An Engineer's Choice

  • Latest
    Loading...

    Friday, 29 September 2017

    [How to] Calculate NPSH - Net Positive Suction Head


    Gud morning all.....!!! This post is delivered based on a request. Even though the request is comment form, i would like to deliver in full length, because while trying to learn about this on my own, i found its depth.

    For getting all those that i'm delivering may be you need to go through some terminology, which will be useful to easily what i'm delivering.

    What is NPSH & What does it mean exactly ?

    NPSH - Net Positive Suction Head

    It is just difference between Suction pressure and Vapour pressure.

    NPSH = Ps - Pv.

    Ps - Stagnation suction pressure at the pump inlet while pump is in running condition.

    Pv - Vapour pressure of the solvent that is pumped.

    What is Stagnation suction pressure ?

    Stagnation suction pressure is the static pressure at a stagnation point there the fluid velocity is zero.

    What is the relation between Pressure and Head ?

    Head,h(feet) = 2.31 x P(psi) / SG.

    P - Pressure, SG - Specific Gravity.

    Don't get confused, i'll explain you from where i've established this equation.

    Usually Vapour pressure shall be expressed in absolute scale, So suction pressure also be expressed in absolute scale, and we got a basic relation between Absolute pressure, Gauge pressure & Atmospheric pressure.

    Absolute pressure = Gauge pressure + Atmospheric pressure,

    Absolute pressure = Gauge pressure + 1.

    All the pressure units were in psi.

    What is Cavitation ?

    Usually everyone knows cavities in nothing but holes and thats for solids, while coming for liquids cavities is nothing but just air bubbles.

    These bubbles while drain the capacity of pumps,
    Even they may effect the pump mechanical seal.

    How to avoid the cavitation ?

    By arranging the suction and discharge line in such a fashion that the pump should be possibly near to the suction receiver and the discharge line size should be 15-20% less than that of suction line, so that there may be chance for healthy pressure development in the discharged.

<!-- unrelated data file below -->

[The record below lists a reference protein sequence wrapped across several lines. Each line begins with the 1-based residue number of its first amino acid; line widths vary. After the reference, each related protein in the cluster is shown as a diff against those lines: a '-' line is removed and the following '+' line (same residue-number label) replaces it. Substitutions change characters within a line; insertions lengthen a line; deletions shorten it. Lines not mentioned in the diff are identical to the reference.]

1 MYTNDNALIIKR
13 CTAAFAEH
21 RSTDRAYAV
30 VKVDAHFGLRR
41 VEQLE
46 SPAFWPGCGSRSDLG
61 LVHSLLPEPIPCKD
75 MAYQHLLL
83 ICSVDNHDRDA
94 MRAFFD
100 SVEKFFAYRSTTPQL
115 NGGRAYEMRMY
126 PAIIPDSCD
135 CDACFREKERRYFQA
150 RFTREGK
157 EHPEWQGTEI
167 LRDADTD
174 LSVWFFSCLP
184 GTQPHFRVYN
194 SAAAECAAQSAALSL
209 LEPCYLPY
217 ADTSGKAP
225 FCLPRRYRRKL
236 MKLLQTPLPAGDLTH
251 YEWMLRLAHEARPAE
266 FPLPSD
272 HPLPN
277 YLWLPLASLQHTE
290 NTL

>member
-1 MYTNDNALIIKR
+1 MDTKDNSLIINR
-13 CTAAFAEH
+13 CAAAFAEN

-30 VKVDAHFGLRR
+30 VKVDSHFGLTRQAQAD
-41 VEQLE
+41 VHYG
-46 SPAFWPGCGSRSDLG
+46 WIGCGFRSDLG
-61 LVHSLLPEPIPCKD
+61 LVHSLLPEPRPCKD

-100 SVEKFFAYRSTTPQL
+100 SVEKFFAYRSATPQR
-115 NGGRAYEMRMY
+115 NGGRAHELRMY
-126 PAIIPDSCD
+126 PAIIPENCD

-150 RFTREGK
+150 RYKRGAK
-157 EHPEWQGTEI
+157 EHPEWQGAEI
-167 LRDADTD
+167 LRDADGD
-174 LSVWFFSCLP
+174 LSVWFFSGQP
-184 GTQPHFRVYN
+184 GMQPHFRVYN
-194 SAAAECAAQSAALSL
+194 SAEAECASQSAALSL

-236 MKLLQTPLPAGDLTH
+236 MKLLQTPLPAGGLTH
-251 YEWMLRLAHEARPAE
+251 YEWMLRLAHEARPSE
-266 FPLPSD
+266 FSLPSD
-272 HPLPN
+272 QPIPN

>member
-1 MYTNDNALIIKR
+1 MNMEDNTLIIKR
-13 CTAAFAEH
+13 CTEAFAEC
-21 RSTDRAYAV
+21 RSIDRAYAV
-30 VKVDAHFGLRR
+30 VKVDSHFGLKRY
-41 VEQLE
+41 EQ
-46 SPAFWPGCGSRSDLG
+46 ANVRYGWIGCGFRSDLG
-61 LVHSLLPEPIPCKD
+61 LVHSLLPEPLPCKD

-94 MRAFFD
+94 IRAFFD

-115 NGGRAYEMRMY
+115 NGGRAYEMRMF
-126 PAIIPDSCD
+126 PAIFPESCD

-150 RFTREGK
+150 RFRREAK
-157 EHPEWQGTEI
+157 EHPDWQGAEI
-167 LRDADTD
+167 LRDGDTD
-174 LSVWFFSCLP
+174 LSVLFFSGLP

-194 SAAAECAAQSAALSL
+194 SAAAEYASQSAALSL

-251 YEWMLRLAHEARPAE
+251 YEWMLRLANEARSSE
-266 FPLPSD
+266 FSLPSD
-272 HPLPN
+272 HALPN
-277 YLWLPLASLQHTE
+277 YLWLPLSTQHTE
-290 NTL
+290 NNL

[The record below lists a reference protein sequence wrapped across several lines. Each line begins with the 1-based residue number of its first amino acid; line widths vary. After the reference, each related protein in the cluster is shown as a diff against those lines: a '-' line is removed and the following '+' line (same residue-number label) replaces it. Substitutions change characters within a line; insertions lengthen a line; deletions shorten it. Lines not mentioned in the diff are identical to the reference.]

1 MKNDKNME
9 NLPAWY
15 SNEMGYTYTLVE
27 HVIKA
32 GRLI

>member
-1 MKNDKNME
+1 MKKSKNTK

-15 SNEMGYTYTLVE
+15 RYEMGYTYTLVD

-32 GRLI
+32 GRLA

How liquid  Velocity effects the pressure ?

    Mostly everyone thinks that if pressure increases the velocity shall increase, but as per me that not right, because if pressure increases it means whatever the flow that was initiated by a pump is not getting getting pumped through the line, so the velocity and pressure both are inversely proportional.

    What is Head ?

    Head is nothing but just pressure, let me clear you in detail, Usually the pump capacity depends upon the Impeller dia and impeller RPM. The pressure we get depends on the Specific gravity of the liquid. 

    Conversions :

    Feet of liquid = Inches of mercury x 1.133 / SG
                             = Pounds per square inch x 2.31 / SG
                             = Millimeters of mercury / ( 22.4 x SG ).

    What are the types of NPSH ?

    As per me there are two types of NPSH,




    1. NPSHR - Net Positive Suction Head Required,
    2. NPSHA - Net Positive Suction Head Available.

    Going deep into the topic, i would like to elongate the NPSH as

    NPSH = Static head + Surface pressure head - Liquid vapour pressure - Loss in the piping, fitting, valves.

    Static head - it should be measure from the centerline of the pump suction to the top of the liquid level.



    Vapour pressure of the product, for your convenience here i'll present you two graphs for absolute pressure vs temperature.


    Vapour pressure chart for -60 to 240 F

    Vapour pressure chart for -180 to 60 F
     Note: These graphs were grabbed from google images.

    Loss of pressure due to fittings, valves & piping.